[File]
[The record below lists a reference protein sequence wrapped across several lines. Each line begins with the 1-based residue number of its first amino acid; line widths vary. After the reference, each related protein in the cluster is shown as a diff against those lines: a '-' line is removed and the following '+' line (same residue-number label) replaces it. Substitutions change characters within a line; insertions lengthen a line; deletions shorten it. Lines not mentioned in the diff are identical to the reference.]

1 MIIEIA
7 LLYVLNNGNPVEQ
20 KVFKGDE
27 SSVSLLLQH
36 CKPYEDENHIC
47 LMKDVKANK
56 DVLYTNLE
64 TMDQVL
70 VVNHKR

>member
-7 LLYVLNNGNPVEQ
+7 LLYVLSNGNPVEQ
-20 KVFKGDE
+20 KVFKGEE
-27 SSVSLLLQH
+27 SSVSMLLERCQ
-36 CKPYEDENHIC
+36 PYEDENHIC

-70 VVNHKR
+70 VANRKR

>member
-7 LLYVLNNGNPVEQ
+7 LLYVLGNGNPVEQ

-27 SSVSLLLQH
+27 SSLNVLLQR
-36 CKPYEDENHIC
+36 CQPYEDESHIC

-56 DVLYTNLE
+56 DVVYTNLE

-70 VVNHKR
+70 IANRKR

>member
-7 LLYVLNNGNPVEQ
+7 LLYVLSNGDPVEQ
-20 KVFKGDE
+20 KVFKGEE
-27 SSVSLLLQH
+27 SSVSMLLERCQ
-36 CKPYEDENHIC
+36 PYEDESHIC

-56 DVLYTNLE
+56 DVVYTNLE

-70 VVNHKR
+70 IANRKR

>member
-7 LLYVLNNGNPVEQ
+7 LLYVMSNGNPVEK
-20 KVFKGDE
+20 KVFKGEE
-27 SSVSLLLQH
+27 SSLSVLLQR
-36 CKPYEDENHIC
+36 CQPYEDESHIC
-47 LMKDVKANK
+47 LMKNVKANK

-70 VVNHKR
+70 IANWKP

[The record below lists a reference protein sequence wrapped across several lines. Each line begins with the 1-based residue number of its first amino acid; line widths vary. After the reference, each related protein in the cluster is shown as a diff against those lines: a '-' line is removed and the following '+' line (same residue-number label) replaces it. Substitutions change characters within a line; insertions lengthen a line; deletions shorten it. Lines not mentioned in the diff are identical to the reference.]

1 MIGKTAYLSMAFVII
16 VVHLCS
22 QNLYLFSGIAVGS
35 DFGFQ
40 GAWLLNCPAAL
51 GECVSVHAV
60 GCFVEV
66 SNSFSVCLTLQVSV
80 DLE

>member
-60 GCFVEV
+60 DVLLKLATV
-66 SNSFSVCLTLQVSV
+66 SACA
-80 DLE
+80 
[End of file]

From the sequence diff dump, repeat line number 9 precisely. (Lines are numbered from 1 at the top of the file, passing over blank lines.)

64 TMDQVL